Last week, former Yale Provost William Nordhaus ’63 GRD ’73 awoke to a strange phone call from a Spanish area code. On the other end of the line was a representative from the Banco Bilbao Vizcaya Argentaria Foundation, who informed the Yale economics professor that he had won the Frontiers of Knowledge Award in Climate Change for his work at the intersection of climate change and economics.
Nordhaus, who some call the “father” of climate change economics, received BBVA’s award for years of work at the intersection of the two fields. Over the pas three decades, Nordhaus developed the DICE and RICE models, which integrate economics, energy use and climate change modeling. Over the last decade, his research has focused on the role of carbon pricing in slowing climate change. The Frontiers of Knowledge Award is the first and only prize created to recognize outstanding achievement in the field of climate change science, BBVA Foundation jury category chair Bjorn Stevens said.
“Economists have long viewed environmental prices or environmental taxes as a way of reducing pollution,” Nordhaus said. “[Climate change economics] is a natural extension of that to climate change. My work over the last decade or more has been to focus on how we might introduce them into the economy.”
Nordhaus’ research explores two potential ways to introduce carbon pricing.
The first, a “cap-and-trade mechanism,” limits companies’ emissions and creates a market in which companies can buy and sell their greenhouse gas emission allowances. The second, which Nordhaus dubbed the “preferred mechanism,” is a tax on emission of carbon, under which revenue is recycled back into the economy.
“[His work is] a groundbreaking contribution to the field,” Stevens said. “It connects carbon to economy to temperature — things that, up until that time, people had thought about generally quite separately.”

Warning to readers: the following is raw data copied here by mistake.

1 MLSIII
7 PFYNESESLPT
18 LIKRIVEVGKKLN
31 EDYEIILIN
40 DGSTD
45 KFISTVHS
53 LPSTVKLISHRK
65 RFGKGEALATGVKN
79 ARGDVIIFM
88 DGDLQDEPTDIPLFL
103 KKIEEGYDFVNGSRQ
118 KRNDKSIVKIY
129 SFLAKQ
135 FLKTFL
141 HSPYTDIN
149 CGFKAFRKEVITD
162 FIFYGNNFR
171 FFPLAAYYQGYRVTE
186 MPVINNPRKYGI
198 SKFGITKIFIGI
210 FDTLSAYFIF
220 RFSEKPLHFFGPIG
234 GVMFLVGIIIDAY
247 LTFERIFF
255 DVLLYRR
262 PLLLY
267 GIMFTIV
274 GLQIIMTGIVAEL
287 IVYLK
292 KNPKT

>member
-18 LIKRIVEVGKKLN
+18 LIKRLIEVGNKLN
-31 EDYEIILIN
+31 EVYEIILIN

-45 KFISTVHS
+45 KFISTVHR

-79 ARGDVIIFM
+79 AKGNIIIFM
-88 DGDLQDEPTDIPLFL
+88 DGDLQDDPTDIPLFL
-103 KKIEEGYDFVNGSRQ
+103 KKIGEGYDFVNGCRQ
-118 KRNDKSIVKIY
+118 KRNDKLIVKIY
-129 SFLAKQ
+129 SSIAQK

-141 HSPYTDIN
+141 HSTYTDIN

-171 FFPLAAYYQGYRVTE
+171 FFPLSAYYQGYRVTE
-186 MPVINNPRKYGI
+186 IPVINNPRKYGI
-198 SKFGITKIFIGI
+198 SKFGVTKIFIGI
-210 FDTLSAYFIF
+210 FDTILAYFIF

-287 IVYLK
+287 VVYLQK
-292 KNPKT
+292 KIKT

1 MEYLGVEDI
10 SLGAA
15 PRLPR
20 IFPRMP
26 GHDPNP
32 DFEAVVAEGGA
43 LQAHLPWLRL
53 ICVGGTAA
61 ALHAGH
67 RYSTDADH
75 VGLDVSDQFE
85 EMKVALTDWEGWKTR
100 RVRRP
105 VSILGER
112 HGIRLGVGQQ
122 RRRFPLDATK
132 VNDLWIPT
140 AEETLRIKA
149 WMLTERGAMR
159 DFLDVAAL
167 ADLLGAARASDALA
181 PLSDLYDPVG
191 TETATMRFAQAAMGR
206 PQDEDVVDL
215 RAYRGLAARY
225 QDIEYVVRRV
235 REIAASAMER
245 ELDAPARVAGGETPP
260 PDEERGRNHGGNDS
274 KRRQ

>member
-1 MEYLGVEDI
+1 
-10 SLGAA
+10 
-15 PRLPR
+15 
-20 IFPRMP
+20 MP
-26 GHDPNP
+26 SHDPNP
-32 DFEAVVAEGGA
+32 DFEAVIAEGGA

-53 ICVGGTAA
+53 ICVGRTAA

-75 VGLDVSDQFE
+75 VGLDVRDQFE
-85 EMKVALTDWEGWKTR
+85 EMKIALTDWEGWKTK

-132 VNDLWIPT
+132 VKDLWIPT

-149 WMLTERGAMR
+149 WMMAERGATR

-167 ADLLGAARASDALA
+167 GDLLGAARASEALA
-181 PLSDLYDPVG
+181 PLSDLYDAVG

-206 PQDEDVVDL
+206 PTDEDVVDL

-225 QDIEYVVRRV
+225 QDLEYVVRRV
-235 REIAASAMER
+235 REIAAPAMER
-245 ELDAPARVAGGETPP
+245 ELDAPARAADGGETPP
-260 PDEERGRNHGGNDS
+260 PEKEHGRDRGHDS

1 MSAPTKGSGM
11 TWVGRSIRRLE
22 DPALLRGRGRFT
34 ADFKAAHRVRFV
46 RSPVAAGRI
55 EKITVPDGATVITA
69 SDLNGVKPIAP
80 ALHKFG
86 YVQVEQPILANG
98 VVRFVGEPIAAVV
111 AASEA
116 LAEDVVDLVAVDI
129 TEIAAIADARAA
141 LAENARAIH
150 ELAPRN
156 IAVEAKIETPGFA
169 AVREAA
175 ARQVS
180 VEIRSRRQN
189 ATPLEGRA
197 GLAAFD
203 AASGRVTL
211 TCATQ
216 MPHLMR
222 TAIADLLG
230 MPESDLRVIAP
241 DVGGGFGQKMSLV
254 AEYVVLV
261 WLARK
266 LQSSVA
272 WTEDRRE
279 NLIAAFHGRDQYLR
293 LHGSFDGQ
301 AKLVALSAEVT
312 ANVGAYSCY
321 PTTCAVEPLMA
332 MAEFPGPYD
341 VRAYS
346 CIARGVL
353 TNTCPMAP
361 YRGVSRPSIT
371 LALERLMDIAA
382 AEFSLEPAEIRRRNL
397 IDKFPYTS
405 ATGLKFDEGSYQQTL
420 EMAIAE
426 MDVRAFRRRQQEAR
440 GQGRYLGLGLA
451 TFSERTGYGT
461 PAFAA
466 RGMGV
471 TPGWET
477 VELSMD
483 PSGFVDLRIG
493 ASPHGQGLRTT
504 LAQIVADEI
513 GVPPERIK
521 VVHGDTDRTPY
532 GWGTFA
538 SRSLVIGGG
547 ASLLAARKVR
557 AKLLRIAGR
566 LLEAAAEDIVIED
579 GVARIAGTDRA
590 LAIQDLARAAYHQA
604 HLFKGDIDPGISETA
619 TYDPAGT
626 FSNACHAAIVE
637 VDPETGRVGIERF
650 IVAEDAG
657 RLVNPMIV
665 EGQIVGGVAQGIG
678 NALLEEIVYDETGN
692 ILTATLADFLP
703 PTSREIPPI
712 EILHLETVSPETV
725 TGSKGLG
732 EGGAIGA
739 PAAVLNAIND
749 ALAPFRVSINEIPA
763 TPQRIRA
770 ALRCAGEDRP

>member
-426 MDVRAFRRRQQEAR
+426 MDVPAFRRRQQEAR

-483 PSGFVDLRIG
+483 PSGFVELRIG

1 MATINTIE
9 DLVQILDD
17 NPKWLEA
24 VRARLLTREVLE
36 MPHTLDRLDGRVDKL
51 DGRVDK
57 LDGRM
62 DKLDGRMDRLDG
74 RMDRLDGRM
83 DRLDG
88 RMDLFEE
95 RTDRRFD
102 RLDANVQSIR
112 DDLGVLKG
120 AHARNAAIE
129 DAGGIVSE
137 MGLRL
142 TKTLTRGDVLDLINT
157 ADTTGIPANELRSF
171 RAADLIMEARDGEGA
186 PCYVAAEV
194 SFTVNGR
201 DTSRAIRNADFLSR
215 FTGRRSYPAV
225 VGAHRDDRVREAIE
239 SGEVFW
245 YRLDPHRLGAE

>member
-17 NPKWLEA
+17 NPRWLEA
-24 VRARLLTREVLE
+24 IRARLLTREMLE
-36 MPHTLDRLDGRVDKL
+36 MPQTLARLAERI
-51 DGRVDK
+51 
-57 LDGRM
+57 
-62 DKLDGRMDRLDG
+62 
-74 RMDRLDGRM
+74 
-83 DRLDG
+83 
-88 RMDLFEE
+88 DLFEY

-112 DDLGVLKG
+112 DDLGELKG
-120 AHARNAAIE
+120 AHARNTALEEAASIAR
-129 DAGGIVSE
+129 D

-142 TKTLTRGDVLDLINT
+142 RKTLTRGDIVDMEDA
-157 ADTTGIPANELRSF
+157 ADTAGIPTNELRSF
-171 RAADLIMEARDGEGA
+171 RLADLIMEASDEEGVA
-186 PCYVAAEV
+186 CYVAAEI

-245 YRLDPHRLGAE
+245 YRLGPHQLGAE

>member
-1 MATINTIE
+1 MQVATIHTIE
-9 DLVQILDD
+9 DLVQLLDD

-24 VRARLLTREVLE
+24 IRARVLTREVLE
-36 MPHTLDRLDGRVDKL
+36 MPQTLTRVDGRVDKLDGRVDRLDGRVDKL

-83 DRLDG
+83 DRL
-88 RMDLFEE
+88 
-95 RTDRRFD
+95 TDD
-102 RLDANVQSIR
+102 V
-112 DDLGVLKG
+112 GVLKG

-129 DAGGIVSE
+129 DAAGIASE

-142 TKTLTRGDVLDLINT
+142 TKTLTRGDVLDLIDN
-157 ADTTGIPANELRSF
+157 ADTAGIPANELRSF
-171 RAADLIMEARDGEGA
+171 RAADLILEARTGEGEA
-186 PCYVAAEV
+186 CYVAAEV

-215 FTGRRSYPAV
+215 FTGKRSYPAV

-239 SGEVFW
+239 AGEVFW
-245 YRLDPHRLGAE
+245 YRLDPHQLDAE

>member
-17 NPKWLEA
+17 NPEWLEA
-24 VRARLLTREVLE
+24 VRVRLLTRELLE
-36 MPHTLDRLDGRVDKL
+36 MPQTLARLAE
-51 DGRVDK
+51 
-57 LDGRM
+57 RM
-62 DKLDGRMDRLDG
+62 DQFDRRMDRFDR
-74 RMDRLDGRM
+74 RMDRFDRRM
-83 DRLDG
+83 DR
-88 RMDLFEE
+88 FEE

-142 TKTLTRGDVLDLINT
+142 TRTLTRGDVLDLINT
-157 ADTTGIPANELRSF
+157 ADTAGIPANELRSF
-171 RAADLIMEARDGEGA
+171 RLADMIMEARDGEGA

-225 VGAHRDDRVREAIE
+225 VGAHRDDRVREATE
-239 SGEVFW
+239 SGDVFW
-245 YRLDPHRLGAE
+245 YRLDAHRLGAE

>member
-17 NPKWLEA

Under former U.S. President Jimmy Carter, Nordhaus served on the Council of Economic Advisers, a group comprising three members who advise the president on tax policy and tax reform. Nordhaus told the News that, under Carter, the three advisers worked to deregulate prices on energy and airlines. Before then, those prices were controlled by stringent regulations.
At Yale, Nordhaus has worked to make campus more sustainable. In 2014, University President Peter Salovey announced that Nordhaus would chair the newly formed Presidential Carbon Charge Task Force, which studies the potential impact of carbon pricing at Yale.
The task force ultimately recommended the establishment of a carbon pricing initative on campus. Yale’s Carbon Charge Project has evaluated the impact of carbon pricing on emissions since its formation last July.
Casey Pickett, director of the Carbon Charge Project, said the task force, and Nordhaus in particular, has played an influential role in the community.
“Professor Nordhaus inspired the development of the Yale Carbon Charge through his groundbreaking scholarship and by speaking at Yale about the promise of internal carbon pricing,” Pickett told the News.
Pickett said the carbon pricing initiative has incentivized different parts of the University to reduce energy consumption. However, the impact of the initiative on Yale’s emission levels will not become clear until the University publishes its next report on emissions in 2019.
Climate change is one of eight categories in the BBVA Foundation Frontiers of Knowledge Award.
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